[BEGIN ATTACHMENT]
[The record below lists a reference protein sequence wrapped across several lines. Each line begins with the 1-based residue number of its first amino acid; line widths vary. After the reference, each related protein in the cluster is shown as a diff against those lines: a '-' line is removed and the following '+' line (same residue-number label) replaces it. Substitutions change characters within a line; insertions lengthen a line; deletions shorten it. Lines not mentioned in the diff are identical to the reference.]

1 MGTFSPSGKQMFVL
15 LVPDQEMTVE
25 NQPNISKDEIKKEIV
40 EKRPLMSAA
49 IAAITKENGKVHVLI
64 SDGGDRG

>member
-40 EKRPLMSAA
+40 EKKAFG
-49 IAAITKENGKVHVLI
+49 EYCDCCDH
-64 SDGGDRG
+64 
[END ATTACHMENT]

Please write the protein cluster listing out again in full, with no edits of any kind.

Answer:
[The record below lists a reference protein sequence wrapped across several lines. Each line begins with the 1-based residue number of its first amino acid; line widths vary. After the reference, each related protein in the cluster is shown as a diff against those lines: a '-' line is removed and the following '+' line (same residue-number label) replaces it. Substitutions change characters within a line; insertions lengthen a line; deletions shorten it. Lines not mentioned in the diff are identical to the reference.]

1 MGTFSPSGKQMFVL
15 LVPDQEMTVE
25 NQPNISKDEIKKEIV
40 EKRPLMSAA
49 IAAITKENGKVHVLI
64 SDGGDRG

>member
-40 EKRPLMSAA
+40 EKKAFG
-49 IAAITKENGKVHVLI
+49 EYCDCCDH
-64 SDGGDRG
+64 